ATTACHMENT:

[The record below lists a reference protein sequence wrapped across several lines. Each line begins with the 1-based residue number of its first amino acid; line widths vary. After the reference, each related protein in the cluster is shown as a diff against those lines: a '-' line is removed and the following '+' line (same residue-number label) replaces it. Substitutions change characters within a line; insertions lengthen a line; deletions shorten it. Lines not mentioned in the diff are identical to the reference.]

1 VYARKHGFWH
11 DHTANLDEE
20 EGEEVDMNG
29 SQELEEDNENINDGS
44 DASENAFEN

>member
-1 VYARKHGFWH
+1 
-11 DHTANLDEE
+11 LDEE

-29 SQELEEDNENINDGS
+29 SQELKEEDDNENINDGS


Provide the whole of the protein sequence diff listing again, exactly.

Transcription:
[The record below lists a reference protein sequence wrapped across several lines. Each line begins with the 1-based residue number of its first amino acid; line widths vary. After the reference, each related protein in the cluster is shown as a diff against those lines: a '-' line is removed and the following '+' line (same residue-number label) replaces it. Substitutions change characters within a line; insertions lengthen a line; deletions shorten it. Lines not mentioned in the diff are identical to the reference.]

1 VYARKHGFWH
11 DHTANLDEE
20 EGEEVDMNG
29 SQELEEDNENINDGS
44 DASENAFEN

>member
-1 VYARKHGFWH
+1 
-11 DHTANLDEE
+11 LDEE

-29 SQELEEDNENINDGS
+29 SQELKEEDDNENINDGS